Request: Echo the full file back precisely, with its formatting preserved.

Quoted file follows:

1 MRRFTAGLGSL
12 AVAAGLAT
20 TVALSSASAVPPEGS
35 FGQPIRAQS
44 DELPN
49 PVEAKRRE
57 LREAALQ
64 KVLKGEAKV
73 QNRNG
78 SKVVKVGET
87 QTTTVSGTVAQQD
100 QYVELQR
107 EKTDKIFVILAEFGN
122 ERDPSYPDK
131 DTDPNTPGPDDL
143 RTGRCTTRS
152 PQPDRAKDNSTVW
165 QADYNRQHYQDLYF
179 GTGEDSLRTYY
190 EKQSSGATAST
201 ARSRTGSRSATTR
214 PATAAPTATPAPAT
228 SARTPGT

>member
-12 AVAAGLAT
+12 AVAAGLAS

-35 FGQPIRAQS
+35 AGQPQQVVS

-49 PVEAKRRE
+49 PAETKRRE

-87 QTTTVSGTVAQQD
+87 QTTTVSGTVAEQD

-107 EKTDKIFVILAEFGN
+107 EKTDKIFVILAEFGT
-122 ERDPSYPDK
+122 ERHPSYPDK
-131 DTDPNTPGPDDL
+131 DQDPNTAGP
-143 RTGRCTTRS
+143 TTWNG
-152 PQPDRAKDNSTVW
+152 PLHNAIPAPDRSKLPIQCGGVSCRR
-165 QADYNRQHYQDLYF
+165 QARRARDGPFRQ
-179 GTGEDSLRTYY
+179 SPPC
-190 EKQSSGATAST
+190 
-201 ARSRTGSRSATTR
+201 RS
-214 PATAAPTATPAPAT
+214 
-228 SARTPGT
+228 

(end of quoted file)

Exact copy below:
1 MRRFTAGLGSL
12 AVAAGLAT
20 TVALSSASAVPPEGS
35 FGQPIRAQS
44 DELPN
49 PVEAKRRE
57 LREAALQ
64 KVLKGEAKV
73 QNRNG
78 SKVVKVGET
87 QTTTVSGTVAQQD
100 QYVELQR
107 EKTDKIFVILAEFGN
122 ERDPSYPDK
131 DTDPNTPGPDDL
143 RTGRCTTRS
152 PQPDRAKDNSTVW
165 QADYNRQHYQDLYF
179 GTGEDSLRTYY
190 EKQSSGATAST
201 ARSRTGSRSATTR
214 PATAAPTATPAPAT
228 SARTPGT

>member
-12 AVAAGLAT
+12 AVAAGLAS

-35 FGQPIRAQS
+35 AGQPQQVVS

-49 PVEAKRRE
+49 PAETKRRE

-87 QTTTVSGTVAQQD
+87 QTTTVSGTVAEQD

-107 EKTDKIFVILAEFGN
+107 EKTDKIFVILAEFGT
-122 ERDPSYPDK
+122 ERHPSYPDK
-131 DTDPNTPGPDDL
+131 DQDPNTAGP
-143 RTGRCTTRS
+143 TTWNG
-152 PQPDRAKDNSTVW
+152 PLHNAIPAPDRSKLPIQCGGVSCRR
-165 QADYNRQHYQDLYF
+165 QARRARDGPFRQ
-179 GTGEDSLRTYY
+179 SPPC
-190 EKQSSGATAST
+190 
-201 ARSRTGSRSATTR
+201 RS
-214 PATAAPTATPAPAT
+214 
-228 SARTPGT
+228 